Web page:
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Allergy Treatment Willimantic CT

This page provides relevant content and local businesses that can help with your search for information on Allergy Treatment. You will find informative articles about Allergy Treatment, including "Health and Allergies, Nothing to Sneeze At". Below you will also find local businesses that may provide the products or services you are looking for. Please scroll down to find the local resources in Willimantic, CT that can help answer your questions about Allergy Treatment.

Stephen Michael Rouse, MD
(860) 456-0287
36 Watson St
Willimantic, CT
Specialties
Otolaryngology, Allergy
Gender
Male
Education
Medical School: Univ Of Rochester Sch Of Med & Dentistry, Rochester Ny 14642
Graduation Year: 1979
Hospital
Hospital: Windham Community Mem Hosp, Willimantic, Ct
Group Practice: Eastern CT Ear Nose & Throat

Data Provided By:
Jay E Selcow, MD FAAAAI
(860) 649-0601
483 Middle Tpke W
Manchester, CT
Specialties
Allergy & Immunology
Gender
Male
Education
Graduation Year: 1960

Data Provided By:
Reinhard K Kage, MD
(860) 646-9929
361 Main St
Manchester, CT
Specialties
Allergy & Immunology
Gender
Male
Education
Medical School: Freie Univ Berlin, Med Fak, Berlin, Germany (407-33 Pr 1/71)
Graduation Year: 1985

Data Provided By:
Bhushan Chander Gupta
(860) 229-5477
40 Hart St
New Britain, CT
Specialty
Allergy / Immunology

Data Provided By:
John H McGowan, MD
(860) 444-6783
567 Vauxhall Street Ext Ste 118
Waterford, CT
Specialties
Allergy & Immunology
Gender
Male
Education
Graduation Year: 1968

Data Provided By:
Mary Elizabeth Eslick
(860) 889-1351
59 Sachem St
Norwich, CT
Specialty
Allergy / Immunology

Data Provided By:
Reinhard Karl Kage
(860) 646-9929
361 Main St
Manchester, CT
Specialty
Allergy / Immunology

Data Provided By:
Denis R Baillargeon, MD
(860) 928-5864
330 Pomfret St
Putnam, CT
Specialties
Allergy & Immunology, Pulmonary Diseases
Gender
Male
Languages
English, French
Education
Medical School: Georgetown Univ Sch Of Med, Washington Dc 20007
Graduation Year: 1971
Hospital
Hospital: Day Kimball Hosp, Putnam, Ct

Data Provided By:
Robert Michael Bedard, MD
(860) 232-9911
836 Farmington Ave
West Hartford, CT
Specialties
Allergy & Immunology, Internal Medicine
Gender
Male
Education
Medical School: Univ Of Cincinnati Coll Of Med, Cincinnati Oh 45267
Graduation Year: 1974
Hospital
Hospital: Hartford Hosp, Hartford, Ct
Group Practice: Connecticut Asthma & Allergy

Data Provided By:
Anita Kohli-Pamnani, MD
(203) 795-9795
339 Boston Post Rd Ste 210
Orange, CT
Specialties
Allergy & Immunology
Gender
Male
Education
Graduation Year: 2001

Data Provided By:
Data Provided By:

Health and Allergies, Nothing to Sneeze At

Allergies: Nothing to Sneeze At

By Robin Hoogshagen, RPH
Manager of Wal-Mart's Home Office Pharmacy

Spring is in the air - along with pollen, mold, and dust mites.
If you're already sneezing and reaching for a tissue, you could be one of more than 50 million Americans who suffer from allergic diseases, according to the American Academy of Allergy, Asthma and Immunology. Allergies are the sixth leading cause of chronic disease in the United States, costing the healthcare system $18 billion annually.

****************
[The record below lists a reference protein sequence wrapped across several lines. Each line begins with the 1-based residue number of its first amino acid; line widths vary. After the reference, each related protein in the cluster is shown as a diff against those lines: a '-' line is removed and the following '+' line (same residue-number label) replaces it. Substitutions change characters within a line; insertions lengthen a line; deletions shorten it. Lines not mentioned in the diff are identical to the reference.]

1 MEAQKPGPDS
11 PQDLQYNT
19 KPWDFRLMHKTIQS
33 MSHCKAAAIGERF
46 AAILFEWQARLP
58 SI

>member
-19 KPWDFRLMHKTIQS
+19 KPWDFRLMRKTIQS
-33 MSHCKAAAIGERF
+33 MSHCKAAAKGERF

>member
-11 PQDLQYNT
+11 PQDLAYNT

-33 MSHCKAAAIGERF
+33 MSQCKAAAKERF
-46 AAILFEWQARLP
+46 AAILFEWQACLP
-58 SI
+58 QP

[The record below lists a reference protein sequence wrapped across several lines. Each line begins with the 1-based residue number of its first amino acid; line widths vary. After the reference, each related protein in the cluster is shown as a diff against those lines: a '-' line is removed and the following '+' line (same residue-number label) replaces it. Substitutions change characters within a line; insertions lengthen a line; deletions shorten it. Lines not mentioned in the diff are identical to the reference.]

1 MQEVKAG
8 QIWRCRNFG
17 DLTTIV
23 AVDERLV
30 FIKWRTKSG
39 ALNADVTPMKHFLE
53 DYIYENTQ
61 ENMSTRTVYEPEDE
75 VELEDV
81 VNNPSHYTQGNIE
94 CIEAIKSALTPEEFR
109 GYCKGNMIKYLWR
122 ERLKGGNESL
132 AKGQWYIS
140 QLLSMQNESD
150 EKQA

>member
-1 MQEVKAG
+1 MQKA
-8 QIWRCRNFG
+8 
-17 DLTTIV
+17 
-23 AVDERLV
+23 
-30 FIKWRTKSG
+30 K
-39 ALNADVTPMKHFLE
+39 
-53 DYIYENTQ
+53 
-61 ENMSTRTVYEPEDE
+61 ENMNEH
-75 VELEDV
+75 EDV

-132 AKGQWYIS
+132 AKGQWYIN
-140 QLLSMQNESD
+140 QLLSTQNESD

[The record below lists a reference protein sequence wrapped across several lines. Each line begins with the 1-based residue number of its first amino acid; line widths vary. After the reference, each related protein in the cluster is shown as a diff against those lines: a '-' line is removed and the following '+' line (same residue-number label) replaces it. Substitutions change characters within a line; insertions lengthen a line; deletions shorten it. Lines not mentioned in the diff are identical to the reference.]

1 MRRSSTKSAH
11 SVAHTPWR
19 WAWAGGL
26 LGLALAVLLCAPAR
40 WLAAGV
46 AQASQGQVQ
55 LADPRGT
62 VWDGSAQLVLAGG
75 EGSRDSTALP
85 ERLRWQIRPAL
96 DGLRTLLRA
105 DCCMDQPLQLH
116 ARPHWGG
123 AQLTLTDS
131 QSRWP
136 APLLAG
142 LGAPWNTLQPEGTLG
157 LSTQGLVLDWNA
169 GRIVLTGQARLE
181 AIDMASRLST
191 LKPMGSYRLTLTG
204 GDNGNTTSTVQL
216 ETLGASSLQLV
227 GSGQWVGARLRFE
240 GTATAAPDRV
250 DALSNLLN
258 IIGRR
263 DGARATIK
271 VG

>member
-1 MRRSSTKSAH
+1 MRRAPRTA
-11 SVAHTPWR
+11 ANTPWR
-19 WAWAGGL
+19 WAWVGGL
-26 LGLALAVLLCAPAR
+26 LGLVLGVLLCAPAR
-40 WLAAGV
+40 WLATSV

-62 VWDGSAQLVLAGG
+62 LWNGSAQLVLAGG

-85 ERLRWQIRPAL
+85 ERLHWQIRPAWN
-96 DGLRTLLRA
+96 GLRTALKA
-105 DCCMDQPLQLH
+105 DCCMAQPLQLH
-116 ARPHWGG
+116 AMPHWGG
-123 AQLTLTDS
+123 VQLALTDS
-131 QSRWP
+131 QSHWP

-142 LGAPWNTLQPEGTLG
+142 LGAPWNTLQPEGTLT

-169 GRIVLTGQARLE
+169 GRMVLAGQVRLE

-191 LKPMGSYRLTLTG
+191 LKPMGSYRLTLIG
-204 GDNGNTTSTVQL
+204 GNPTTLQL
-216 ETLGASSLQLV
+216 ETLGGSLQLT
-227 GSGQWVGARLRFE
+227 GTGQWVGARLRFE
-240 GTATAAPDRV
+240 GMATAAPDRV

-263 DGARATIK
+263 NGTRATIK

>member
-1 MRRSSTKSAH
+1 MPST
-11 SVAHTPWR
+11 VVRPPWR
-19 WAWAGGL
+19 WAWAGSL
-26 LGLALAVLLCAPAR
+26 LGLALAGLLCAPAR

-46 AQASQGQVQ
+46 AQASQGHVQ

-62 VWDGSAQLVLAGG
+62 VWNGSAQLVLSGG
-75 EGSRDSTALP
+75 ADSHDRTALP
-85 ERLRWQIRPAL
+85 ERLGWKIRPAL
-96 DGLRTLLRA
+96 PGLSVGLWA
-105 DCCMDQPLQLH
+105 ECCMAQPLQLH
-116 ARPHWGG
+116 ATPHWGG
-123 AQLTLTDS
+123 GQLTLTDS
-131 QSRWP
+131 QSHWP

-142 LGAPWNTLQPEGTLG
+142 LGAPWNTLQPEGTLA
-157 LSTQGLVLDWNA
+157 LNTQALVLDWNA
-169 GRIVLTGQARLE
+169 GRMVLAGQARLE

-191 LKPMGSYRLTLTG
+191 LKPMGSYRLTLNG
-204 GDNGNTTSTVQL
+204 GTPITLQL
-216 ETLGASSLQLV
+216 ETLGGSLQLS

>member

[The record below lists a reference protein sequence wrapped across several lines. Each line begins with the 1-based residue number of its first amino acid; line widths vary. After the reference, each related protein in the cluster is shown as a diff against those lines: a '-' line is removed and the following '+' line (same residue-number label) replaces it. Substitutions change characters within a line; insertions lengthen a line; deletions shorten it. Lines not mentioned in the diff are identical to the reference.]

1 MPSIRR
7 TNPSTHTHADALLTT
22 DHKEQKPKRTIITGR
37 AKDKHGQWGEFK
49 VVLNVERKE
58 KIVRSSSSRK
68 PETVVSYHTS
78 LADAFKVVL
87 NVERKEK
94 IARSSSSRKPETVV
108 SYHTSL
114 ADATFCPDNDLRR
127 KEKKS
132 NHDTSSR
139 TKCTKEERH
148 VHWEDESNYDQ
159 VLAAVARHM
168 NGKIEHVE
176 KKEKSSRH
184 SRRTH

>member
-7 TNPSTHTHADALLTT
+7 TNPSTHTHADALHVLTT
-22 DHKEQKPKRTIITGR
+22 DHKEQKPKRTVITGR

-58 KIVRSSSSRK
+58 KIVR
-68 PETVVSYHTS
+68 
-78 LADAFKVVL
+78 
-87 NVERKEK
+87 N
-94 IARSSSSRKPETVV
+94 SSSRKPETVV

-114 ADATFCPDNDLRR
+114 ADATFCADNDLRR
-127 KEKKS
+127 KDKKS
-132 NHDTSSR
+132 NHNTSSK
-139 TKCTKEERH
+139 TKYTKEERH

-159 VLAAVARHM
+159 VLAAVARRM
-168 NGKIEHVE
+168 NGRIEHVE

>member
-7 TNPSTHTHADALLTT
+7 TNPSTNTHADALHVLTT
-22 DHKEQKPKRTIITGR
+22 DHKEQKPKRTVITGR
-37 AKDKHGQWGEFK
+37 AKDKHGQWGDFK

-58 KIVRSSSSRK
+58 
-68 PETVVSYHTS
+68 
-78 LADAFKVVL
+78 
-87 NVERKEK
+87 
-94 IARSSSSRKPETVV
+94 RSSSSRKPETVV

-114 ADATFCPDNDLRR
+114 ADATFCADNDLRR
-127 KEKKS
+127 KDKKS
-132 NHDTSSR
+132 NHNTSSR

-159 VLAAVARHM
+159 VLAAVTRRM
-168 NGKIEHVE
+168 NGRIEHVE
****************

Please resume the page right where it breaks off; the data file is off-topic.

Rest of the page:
What is an allergy? Everyone comes into contact with foreign substances, such as pollen. When a person has an allergic response, his or her body reacts to the foreign substance as if it were harmful. The body then releases potent chemicals, such as histamine, which cause the symptoms we usually associate with allergies - sneezing, runny nose, watery eyes, wheezing, itching and hives.

Some of the most common allergens are pollen, mold, dust mites, and animal dander. In addition, some people suffer from food allergies, or have extreme reactions to insect stings, and even to some medications.

Diagnosing and treating allergies

If you think you might have allergies, contact your doctor. He or she can administer an allergy skin test, or scratch test, where a sample of different allergens are tested on your skin for a reaction.

To treat allergies, doctors today often use a triple approach. This means working with patients to:

  • Avoid allergens as much as possible
  • Submit to a series of allergen shots, or
  • Find the right combination of prescription or over-the-counter medications to ease symptoms.

Avoiding allergens can be as simple as remaining indoors during the early part of the day when pollen levels outside tend to be higher. People with sensitivities to dust mites can eliminate wall-to-wall carpet in their home and instead use washable throw rugs over an easily cleaned floor surface.

Someone allergic to pets might have to forgo pet ownership altogether. Barring that, you can try grooming your pet frequently and using a vacuum cleaner with a high-efficiency filter. Keeping pets out of your bedroom - and especially off your bed - is another tactic that might help ease allergy symptoms.

Like making changes in your lifestyle and home, allergy shots require a certain level of commitment for the allergy sufferer. A doctor injects extracts of the allergen into the skin over a period of weeks, months, and sometimes years to help the immune system create antibodies.

Easing the symptoms

Need more immediate relief? There are several over-the-counter and prescription medications that might help.
Antihistamines are used to treat sneezing, watery and irritated eyes, and runny noses. Diphenhydramine and chlorpheniramine, commonly known as Benadryl and ChlorTrimeton, are two familiar antihistamines. However, common side effects include drowsiness, so use caution when taking these medications.
Newer antihistamines ha...

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